Concerns about long-term care in Ontario continue
CTV Southwestern Ontario
Published Tuesday, January 11, 2011 6:17PM EST
Residents and family members say they are afraid of the possible consequences of voicing their concerns about treatment in long-term care homes.
A recent investigation by Ontario Ombudsman Andre Marin revealed hundreds of complaints have been filed in the past two and a half years.
It also found that people who spoke up about their concerns were often threatened with being banned from the facility.
At a press conference in July 2008, Marin said "They don't have the health to express themselves, they don't have the voice to express themselves and I'm thinking that we've only touched the tip of the iceberg."
Diana Vidal is a long-term care personal support worker who most recently worked in Kitchener. She says she's seen physical abuse, "I consider grabbing people by the arms and pulling them abuse."
Carol Buschert and Janet Brumell each began to have concerns about their respective mothers, who were in long-term care, when they found bruises.
Brumell says "Because these are old people nobody seems to care. If these were your children being treated like this, everybody would be up in arms."
They are among the 450 people who filed complaints after Marin's findings were released.
Buschert, who is also a personal support worker who works in home care, says she found her mother's bedding wet a total of ten times, which Marin has found to be a common complaint.
She adds "Many times I went in at three in the afternoon and my mother was in the same diaper she was in the day before…because it had to be 80 per cent wet before they'd change it...then they're prone to bed sores and all kinds of things."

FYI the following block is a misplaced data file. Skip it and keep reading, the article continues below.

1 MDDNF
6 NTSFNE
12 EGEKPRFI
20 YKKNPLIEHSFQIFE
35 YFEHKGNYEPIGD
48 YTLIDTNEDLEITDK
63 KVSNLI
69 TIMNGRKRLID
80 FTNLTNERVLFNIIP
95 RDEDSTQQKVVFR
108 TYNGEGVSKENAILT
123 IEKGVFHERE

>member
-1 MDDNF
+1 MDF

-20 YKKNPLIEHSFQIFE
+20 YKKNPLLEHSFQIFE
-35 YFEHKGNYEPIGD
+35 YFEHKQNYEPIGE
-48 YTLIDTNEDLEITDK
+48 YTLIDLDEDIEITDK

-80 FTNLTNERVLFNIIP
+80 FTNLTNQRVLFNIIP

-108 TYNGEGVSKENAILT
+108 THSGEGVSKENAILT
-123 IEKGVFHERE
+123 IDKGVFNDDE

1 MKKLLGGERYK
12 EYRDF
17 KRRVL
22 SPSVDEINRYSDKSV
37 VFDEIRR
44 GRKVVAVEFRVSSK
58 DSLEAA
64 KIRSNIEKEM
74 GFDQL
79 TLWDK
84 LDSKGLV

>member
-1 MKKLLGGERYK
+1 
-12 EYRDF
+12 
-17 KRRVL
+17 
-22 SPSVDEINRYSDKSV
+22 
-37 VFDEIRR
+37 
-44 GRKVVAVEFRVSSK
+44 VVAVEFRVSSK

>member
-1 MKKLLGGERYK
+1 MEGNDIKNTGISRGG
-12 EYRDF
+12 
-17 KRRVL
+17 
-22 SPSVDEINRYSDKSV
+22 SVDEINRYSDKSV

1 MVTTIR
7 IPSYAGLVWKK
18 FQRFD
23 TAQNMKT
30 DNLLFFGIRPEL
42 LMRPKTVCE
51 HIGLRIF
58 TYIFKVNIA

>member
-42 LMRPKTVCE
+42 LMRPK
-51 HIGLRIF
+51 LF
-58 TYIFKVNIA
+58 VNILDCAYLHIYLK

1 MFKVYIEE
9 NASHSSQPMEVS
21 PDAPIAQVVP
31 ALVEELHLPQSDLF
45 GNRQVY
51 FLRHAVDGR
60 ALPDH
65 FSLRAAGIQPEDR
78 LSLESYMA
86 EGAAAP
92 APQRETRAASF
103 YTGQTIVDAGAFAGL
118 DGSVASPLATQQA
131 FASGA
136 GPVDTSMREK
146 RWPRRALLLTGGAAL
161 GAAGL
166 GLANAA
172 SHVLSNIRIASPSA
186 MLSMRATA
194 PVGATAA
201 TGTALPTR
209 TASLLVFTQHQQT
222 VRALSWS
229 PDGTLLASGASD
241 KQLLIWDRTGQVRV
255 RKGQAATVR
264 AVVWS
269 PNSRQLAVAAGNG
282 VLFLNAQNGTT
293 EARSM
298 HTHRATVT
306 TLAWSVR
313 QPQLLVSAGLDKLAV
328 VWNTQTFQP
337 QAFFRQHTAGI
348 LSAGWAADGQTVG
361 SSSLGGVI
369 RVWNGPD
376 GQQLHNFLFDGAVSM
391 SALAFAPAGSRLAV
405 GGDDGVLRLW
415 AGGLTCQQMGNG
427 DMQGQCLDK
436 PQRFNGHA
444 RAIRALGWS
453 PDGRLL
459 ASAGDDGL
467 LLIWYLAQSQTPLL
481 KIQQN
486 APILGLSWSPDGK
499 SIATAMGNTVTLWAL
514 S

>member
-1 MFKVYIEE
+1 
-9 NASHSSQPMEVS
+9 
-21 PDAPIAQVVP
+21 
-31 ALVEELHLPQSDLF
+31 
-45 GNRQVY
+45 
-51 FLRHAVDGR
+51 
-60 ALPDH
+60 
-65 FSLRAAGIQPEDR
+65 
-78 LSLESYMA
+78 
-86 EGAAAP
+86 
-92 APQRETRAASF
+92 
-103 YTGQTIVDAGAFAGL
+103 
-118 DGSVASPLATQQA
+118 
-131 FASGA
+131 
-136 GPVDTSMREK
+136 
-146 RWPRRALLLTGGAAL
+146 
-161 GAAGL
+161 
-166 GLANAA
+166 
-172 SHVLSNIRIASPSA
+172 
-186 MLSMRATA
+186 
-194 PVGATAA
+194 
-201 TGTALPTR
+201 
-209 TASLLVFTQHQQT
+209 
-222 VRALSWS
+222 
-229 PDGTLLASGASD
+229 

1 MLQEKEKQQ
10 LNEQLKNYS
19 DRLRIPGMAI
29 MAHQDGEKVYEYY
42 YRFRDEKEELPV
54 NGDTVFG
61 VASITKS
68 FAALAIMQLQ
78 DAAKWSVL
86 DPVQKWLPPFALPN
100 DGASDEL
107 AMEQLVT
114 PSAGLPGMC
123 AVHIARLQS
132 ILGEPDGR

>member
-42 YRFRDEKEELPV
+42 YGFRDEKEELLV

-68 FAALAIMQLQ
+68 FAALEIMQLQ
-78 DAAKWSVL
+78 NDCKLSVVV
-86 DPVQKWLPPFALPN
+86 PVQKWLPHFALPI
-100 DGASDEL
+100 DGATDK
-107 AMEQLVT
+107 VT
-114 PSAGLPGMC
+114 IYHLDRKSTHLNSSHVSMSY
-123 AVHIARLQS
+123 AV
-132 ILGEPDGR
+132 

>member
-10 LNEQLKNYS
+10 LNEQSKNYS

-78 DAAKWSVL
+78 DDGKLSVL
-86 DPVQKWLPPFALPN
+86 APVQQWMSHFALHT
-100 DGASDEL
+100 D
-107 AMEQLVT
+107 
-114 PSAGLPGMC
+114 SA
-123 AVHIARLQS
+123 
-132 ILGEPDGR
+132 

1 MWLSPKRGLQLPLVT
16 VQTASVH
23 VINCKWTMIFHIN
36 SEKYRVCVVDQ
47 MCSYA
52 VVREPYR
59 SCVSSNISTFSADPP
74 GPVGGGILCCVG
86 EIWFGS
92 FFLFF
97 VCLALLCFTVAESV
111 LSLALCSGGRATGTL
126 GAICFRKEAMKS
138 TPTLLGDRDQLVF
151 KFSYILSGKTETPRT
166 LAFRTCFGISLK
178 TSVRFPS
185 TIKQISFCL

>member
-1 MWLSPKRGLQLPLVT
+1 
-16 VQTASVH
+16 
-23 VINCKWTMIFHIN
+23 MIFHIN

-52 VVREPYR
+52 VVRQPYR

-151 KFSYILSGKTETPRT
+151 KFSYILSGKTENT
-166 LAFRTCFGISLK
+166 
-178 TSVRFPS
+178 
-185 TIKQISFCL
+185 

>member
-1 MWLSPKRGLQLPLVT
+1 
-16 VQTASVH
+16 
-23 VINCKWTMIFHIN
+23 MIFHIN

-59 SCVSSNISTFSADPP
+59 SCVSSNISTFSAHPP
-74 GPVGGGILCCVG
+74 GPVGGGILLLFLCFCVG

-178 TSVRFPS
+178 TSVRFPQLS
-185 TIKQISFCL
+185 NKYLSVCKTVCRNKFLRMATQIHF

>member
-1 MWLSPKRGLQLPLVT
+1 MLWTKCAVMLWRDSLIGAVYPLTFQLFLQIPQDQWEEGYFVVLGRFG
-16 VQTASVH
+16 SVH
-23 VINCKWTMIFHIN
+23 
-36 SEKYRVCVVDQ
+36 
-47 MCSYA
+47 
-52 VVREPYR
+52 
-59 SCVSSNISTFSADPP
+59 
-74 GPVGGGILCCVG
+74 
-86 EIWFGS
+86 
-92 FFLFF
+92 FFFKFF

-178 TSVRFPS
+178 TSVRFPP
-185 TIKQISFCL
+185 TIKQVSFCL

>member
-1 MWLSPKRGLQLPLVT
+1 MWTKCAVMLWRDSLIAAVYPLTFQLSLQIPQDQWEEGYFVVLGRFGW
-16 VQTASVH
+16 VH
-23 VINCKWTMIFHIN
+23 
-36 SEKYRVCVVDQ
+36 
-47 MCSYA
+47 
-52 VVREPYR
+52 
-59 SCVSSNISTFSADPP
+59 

Betty Miller is with Senior Guardian Angels, and she says residents and family appear to be afraid to complain mainly because of possible retribution from the staff.
But those who run the facilities say there's often more to the situation than is immediately apparent.
Nancy Kauffman-Lambert is the administrator of the Golden Years Nursing Home in Cambridge.
She says "There are challenges, it's a difficult job. The residents have dementia, they don't know what they're doing. Many of the residents may be aggressive and so there are those ways, techniques that need to be used to work with responsive behaviours."
The Ministry of Health and Long Term Care is making changes to how care is provided and recorded.
The Long-Term Care Homes Act came into effect in July 2010, which includes a zero tolerance policy when it comes to abuse and neglect. It also outlines a more enforceable bill of rights for residents.
But until she sees some real change Buschert has brought her mother home to live with her, an option that's unfortunately not available to everyone.
Coming up in part two: What needs to change and privacy concerns about cameras in long-term care homes.